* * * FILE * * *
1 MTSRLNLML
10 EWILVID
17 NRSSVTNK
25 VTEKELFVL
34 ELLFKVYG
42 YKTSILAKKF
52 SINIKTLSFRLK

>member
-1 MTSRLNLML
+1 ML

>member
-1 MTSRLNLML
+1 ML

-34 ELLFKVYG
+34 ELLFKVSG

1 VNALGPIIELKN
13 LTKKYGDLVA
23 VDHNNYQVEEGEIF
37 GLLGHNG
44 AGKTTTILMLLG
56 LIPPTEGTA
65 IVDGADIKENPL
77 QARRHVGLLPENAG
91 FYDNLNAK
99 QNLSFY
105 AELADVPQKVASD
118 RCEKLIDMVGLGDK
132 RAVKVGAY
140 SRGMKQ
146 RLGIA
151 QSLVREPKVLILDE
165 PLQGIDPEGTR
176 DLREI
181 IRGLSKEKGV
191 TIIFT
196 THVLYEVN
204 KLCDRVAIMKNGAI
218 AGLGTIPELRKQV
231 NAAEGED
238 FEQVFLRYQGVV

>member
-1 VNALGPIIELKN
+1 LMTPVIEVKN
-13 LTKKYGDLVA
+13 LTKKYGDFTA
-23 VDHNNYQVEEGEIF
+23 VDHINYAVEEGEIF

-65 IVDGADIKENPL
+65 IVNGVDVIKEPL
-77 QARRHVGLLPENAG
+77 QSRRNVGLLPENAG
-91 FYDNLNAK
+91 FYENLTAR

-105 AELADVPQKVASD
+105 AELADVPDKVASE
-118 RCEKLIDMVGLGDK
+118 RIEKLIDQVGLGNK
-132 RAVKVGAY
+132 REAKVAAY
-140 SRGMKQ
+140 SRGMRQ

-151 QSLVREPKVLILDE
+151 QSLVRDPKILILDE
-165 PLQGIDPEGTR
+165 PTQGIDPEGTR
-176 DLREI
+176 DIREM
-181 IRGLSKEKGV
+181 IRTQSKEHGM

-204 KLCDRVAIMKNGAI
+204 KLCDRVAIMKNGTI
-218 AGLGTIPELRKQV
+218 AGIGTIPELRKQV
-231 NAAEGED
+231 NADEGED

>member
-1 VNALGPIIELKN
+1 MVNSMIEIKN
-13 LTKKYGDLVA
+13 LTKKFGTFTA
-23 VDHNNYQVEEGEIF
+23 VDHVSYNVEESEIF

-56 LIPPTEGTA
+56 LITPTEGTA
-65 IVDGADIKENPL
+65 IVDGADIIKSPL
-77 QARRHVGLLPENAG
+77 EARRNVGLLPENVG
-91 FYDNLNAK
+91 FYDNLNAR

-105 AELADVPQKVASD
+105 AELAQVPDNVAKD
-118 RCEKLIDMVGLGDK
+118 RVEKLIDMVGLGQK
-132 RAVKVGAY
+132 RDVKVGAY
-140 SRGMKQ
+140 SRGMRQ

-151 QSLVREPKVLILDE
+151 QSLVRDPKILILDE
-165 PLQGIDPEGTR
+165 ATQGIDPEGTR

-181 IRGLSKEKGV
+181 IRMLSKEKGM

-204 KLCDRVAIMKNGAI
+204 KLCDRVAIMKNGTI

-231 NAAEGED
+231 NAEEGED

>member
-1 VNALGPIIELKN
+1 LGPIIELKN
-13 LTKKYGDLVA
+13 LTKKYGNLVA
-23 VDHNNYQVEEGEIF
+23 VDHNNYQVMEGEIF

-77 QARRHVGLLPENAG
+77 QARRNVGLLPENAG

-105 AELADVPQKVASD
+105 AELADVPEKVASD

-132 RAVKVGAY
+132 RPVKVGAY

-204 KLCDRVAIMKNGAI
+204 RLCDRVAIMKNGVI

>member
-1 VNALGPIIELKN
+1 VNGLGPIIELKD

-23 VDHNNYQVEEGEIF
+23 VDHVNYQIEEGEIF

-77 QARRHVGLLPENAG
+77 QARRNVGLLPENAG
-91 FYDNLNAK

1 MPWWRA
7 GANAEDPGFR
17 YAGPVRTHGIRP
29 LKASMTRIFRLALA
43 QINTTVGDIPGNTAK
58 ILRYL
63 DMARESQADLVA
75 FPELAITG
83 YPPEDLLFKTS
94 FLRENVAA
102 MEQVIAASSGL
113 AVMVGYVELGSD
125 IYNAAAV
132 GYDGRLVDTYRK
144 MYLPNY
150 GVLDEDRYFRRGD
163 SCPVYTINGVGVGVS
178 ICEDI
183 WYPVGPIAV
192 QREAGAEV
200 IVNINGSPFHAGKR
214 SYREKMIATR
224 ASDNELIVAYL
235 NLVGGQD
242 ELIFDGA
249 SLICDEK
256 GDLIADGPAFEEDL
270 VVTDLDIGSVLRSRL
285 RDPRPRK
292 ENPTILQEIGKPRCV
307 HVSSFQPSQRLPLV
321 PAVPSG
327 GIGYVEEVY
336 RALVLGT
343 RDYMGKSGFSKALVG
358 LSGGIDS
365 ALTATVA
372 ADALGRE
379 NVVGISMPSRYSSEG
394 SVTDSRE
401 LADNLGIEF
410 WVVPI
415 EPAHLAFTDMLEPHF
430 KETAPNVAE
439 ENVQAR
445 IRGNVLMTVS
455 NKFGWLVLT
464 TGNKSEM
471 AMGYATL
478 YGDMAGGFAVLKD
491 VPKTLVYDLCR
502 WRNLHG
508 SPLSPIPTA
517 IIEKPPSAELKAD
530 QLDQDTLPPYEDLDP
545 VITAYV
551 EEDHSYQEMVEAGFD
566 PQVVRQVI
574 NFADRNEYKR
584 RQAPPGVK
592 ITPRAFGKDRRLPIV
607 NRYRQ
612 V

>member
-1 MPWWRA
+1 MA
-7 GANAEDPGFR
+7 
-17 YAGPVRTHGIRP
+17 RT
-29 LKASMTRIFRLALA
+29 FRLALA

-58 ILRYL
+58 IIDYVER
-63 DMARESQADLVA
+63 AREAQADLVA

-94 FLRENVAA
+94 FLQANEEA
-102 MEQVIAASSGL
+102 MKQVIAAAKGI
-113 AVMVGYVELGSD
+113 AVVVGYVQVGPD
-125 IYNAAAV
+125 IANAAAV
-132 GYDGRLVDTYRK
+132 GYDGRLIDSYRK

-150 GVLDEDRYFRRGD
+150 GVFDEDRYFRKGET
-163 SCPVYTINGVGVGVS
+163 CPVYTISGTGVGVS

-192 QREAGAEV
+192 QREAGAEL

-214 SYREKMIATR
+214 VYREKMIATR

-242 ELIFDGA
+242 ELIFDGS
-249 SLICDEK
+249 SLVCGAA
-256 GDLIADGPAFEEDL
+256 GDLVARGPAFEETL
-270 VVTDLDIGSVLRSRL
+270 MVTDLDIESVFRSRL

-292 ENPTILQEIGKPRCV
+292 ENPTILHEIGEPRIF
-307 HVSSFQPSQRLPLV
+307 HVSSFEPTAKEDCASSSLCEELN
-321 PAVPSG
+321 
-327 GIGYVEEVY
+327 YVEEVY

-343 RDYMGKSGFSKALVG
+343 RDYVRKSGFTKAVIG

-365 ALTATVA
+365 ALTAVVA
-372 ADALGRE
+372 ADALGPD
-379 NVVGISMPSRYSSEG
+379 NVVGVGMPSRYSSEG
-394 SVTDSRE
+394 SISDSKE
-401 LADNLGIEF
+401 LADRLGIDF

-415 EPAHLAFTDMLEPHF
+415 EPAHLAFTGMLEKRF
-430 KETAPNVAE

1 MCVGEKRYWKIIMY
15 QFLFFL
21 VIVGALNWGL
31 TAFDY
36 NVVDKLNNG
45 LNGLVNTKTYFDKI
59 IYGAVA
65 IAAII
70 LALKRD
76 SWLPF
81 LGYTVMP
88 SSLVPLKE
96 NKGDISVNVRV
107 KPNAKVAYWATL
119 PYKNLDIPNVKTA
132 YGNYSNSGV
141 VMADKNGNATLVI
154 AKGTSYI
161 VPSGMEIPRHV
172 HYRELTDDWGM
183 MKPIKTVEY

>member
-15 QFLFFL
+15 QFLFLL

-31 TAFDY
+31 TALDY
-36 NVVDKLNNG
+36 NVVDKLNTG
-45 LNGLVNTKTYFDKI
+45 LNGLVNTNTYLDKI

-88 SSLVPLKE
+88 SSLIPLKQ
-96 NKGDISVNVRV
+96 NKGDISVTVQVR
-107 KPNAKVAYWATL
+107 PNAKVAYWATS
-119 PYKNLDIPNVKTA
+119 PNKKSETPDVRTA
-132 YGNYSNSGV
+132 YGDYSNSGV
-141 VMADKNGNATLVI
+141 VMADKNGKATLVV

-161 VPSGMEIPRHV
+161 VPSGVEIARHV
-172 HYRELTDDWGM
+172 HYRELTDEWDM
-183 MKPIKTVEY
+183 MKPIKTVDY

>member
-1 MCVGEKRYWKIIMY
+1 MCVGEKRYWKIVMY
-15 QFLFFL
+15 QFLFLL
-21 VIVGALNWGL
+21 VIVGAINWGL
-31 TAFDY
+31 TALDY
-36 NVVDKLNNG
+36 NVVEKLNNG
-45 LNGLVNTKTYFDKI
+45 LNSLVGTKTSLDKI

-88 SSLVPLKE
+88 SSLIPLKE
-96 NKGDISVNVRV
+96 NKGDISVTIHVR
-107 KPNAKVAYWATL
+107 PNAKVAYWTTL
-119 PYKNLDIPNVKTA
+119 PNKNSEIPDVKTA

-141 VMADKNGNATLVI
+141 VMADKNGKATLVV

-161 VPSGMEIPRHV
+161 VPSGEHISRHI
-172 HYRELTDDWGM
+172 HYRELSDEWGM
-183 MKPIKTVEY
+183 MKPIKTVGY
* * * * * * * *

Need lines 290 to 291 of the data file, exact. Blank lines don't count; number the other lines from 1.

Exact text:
+96 NKGDISVTVQVR
-107 KPNAKVAYWATL